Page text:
I get sent a lot of stuff that’s not metal, but may be of interest to metalheads. This includes side projects by metal musicians, non-metal releases by metal labels, dark ambient, noise, and so on. Some of this stuff is too good to keep secret, so I’m starting this column to feature it. It’s not meant to be authoritative; plenty of dedicated resources already exist for dark ambient and noise, for example. This is more of a periodic collection of odds and ends.
A filmic aspect runs through this month’s column. Echtra’s A War for Wonder (20 Buck Spin, 2009) is what might happen if Angelo Badalamenti made black metal. The album has a strange backbone: slowly plucked acoustic guitar running almost all the way throughout. Waves of black metal-esque, shoegazing electric guitars wash over the top. The result is rough-hewn but meditative. I have no idea how it would be performed live, but evidently it has been — see some mysterious pictures here and here. Echtra features one member of nature-themed black metal band Fauna. Fans of black metal’s ambient fringes (e.g., Procer Veneficus, Caïna) might dig Echtra.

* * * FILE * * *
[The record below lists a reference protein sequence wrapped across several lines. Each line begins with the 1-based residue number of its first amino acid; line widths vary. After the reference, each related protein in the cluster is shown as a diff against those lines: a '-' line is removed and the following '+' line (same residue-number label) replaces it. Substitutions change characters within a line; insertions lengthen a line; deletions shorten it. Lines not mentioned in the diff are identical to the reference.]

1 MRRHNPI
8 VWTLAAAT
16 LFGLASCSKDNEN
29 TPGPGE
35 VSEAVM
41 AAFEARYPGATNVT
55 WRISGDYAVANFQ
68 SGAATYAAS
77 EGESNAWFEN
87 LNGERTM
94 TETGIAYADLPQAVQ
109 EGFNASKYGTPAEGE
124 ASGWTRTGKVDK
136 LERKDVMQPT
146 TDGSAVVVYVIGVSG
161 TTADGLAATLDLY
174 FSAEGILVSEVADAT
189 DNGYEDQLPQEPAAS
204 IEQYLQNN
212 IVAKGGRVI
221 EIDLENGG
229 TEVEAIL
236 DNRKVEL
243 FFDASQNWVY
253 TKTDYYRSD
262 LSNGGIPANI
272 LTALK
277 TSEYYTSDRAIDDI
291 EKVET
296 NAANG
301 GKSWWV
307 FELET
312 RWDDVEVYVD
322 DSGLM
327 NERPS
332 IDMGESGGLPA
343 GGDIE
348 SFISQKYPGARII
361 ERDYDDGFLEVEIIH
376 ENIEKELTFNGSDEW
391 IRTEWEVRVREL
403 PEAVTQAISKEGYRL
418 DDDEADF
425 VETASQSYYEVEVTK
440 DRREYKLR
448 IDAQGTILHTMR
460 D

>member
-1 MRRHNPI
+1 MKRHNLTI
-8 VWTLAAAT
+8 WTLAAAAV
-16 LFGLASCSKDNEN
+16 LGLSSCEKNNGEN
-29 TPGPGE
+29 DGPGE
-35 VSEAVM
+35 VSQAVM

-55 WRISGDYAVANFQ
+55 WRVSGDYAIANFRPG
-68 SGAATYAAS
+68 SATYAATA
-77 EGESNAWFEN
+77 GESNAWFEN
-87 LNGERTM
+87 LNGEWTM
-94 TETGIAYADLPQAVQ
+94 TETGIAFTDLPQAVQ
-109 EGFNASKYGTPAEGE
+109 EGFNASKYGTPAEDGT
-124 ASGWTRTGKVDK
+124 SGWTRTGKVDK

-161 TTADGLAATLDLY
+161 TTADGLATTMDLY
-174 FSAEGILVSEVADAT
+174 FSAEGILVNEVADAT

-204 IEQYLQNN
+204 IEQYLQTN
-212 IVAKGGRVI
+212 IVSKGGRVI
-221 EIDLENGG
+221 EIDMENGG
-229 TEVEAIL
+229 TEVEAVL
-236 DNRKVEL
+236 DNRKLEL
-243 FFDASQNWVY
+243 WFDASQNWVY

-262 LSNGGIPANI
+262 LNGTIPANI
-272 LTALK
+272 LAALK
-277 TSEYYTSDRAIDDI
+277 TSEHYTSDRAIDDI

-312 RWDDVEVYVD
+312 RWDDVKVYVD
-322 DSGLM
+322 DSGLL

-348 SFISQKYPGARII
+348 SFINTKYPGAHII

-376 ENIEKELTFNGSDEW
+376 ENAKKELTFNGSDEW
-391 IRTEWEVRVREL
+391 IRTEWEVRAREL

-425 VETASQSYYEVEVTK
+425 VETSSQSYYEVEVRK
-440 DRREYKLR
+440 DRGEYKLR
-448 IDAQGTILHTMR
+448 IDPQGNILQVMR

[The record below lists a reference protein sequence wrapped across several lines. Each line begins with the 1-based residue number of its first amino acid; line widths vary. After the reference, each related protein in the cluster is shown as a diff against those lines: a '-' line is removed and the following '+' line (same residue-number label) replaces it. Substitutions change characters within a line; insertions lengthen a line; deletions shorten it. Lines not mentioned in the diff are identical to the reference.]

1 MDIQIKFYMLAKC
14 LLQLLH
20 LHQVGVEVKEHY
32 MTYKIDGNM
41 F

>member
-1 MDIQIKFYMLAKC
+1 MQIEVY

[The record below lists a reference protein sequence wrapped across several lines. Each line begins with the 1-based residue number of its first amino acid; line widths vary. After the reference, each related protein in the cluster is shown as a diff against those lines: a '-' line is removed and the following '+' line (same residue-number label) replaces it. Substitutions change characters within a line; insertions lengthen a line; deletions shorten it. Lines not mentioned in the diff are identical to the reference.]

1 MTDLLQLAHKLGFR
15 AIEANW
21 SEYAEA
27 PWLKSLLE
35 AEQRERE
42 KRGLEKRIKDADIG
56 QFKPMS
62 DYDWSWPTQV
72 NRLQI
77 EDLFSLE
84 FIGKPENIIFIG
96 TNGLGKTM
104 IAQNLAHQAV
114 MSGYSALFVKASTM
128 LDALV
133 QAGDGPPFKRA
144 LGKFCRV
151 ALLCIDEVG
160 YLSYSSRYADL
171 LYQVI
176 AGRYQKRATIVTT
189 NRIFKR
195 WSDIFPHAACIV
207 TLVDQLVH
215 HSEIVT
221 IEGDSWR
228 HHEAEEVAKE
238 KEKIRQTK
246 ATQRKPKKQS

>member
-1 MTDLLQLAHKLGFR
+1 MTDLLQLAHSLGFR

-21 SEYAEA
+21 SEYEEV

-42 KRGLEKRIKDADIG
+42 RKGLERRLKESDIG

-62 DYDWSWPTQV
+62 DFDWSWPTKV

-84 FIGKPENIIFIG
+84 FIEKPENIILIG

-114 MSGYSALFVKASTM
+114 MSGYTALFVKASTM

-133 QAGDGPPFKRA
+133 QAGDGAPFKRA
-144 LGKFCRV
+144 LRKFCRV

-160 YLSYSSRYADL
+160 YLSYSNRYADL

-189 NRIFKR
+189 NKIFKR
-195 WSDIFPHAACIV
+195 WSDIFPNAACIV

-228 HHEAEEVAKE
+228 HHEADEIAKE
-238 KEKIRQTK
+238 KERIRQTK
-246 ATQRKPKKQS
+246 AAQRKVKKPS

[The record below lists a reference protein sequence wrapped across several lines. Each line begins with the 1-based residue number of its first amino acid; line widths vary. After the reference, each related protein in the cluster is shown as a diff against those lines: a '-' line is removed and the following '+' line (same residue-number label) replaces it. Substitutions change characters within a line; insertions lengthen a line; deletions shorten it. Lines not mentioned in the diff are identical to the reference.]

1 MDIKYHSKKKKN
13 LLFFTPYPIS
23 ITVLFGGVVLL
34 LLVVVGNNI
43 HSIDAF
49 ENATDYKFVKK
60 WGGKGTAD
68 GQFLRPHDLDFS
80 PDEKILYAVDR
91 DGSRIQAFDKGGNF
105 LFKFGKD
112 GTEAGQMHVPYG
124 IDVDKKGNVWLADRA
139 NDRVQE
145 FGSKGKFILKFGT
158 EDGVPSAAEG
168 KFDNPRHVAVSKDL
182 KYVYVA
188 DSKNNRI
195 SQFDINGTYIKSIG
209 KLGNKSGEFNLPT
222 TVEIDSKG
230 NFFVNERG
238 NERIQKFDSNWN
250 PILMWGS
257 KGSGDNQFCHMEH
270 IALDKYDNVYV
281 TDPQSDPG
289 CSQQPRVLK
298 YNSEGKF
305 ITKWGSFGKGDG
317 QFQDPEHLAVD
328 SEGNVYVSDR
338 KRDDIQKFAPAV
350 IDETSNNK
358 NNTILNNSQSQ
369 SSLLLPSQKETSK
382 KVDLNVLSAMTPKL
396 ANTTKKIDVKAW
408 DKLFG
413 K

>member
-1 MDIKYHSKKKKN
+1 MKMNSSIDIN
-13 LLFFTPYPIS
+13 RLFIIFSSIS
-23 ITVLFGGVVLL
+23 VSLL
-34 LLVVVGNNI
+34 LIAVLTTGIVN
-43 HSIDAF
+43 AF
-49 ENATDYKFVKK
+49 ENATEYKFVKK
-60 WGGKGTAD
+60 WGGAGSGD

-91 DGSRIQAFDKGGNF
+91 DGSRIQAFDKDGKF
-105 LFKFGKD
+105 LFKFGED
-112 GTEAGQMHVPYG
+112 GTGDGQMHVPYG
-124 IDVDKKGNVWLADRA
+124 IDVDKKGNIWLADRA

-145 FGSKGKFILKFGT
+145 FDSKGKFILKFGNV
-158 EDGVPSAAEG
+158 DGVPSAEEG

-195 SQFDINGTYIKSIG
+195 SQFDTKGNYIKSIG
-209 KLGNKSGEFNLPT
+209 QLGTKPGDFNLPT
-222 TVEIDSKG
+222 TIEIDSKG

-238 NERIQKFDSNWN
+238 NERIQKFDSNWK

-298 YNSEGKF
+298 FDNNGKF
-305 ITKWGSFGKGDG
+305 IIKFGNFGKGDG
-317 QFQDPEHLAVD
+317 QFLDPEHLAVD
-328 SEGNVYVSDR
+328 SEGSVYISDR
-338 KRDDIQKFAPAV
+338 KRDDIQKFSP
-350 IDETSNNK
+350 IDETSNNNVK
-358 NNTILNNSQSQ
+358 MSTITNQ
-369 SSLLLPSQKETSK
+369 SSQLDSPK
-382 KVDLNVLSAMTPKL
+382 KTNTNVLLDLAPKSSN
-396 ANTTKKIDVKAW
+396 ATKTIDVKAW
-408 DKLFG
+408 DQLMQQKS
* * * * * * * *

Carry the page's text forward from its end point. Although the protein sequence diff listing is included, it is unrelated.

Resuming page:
Acoustic guitar also gets atypical settings in Ararat’s Musica de la Resistencia (MeteorCity, 2009). Ararat is a project by Sergio Chotsourian, vocalist/guitarist for Argentinian stoner metal band Los Natas. The name comes from Chotsourian’s partial Armenian heritage. (He is also part German; see this great interview with him here.) His eclectic background comes out in Ararat. The album encompasses Spanish classical guitar, Michael Nyman-like piano patterns, Beck-esque strumming, and psychedelic passages that tie into Chotsourian’s Los Natas side. Surprisingly, it’s not a mess. Rather, it sounds like the soundtrack to a movie. The haunting motifs in Kieślowski’s The Double Life of Véronique come to mind. I’m willing to pin the “genius” tag on Chotsourian.
Last Friday marked five years since the passing of Coil’s John Balance. The Unreleased Themes for Hellraiser (Solar Lodge/Soleilmoon, 1987) was one of Coil’s most notorious releases. Supposedly it was rejected as being “too scary” for the film. More likely it was shelved due to studio politics. It scared teenage me, at any rate. (The CD sleeve carried a quote by Clive Barker: “The only group I’ve heard on disc whose records I’ve taken off because they made my bowels churn.”) Now it reminds me of Burzum, especially the synthetic horns. Some parts, however, are indeed quite creepy, particularly the music box tinklings of “Box Theme.” If you track down this EP, you might want to keep the lights on for it.